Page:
I was rear-ended in FLORIDA and was using a rental car. The at-fault's insurance company paid for most of the damages EXCEPT: admin fee, and diminution of value. My insurance company is unwilling to pay for it as well. The rental company is now coming to be for the unpaid balance as I signed an agreement stating that 'I am liable for ALL losses, irrespective of fault.'
What do I do?? Do I inform them to sue me, therefore, I can sue the at-fault party? Can they send to collections before suing me?
I am sorry to hear you are in this situation. However, your insurance company would normally not cover diminished value claims ("DV") as per your policy, and you would have to present such a claim to the at-fault driver and his/her insurance. The reality is that it is unlikely that the rental company will sue you for the DV (depending on the value of the claim) since you do not have insurance to cover that. Thus, you should give them the at-fault driver's insurance information and tell them that they have a better change of recovering something from them, more so than from you. If you are ultimately sued, then you need to contact a lawyer. I wish you luck.
My opinion and position stated above is not determinative of your rights, and you are free to seek other legal opinions. Should you decide to retain a lawyer, you should do so immediately as a statute of limitations may preclude you from bringing a claim in the future.
You're stuck. I used to be an adjuster and insurance companies hate to pay rental companies for "fees, downtime, etc". So neither insurer stepped up? Your's should defend you if the rental company really does sue you. Does that make you happy? Probably not, but read over you policy and read over that rental contract. Good luck.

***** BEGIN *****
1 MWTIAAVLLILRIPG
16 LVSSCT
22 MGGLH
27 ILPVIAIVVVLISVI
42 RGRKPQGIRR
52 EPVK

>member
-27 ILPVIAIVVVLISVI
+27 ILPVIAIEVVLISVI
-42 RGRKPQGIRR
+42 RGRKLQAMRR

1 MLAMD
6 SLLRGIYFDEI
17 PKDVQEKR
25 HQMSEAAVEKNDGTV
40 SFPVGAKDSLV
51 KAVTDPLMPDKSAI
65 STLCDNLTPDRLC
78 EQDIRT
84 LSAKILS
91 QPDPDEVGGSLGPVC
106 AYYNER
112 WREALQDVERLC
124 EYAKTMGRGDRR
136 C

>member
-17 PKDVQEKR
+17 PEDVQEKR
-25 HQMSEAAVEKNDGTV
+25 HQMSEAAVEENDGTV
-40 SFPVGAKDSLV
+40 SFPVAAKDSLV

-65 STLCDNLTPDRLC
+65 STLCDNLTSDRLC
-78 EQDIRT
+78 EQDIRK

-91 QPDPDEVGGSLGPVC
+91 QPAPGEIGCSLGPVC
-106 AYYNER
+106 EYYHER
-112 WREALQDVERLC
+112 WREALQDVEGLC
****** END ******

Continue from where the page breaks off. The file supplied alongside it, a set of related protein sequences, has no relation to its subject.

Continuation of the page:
Advice given in this forum does not create an attorney - client relationship. No advice should be relied on without consulting with a local attorney.
If you have collision coverage in your car liability policy, I would think that your insurance carrier would need to satisfy all of the property damage claim regarding your temporary replacement or rental vehicle. The adverse driver's carrier should also pay for the diminuation claim.
You apparently agreed to indemnify the rental company. That is a contractual agreement and, according to the wording you agreed to, does not require them to prove you were at fault. Your collision coverage should cover this type of situation, since collision coverage does not require you to be without fault. If you have collision coverage, write your insurance carrier, keeping a copy of the letter for your records, and demand that they take care of this claim for you. If they balk, call a local attorney familiar with insurance issues or file a complaint with your state's Insurance Commissioner's office.
Legal Disclaimer: If this information has been helpful, please indicate below. Mr. Lundeen is licensed to practice law in Florida and Vermont. The response herein is not legal advice and does not create an attorney/client relationship. The response is in the form of legal education and is intended to provide general information about the matter within the question. Oftentimes the question does not include significant and important facts and timelines that, if known, could significantly change the reply and make it unsuitable. Mr. Lundeen strongly advises the questioner to confer with an attorney in your state in order to ensure proper advice is received.
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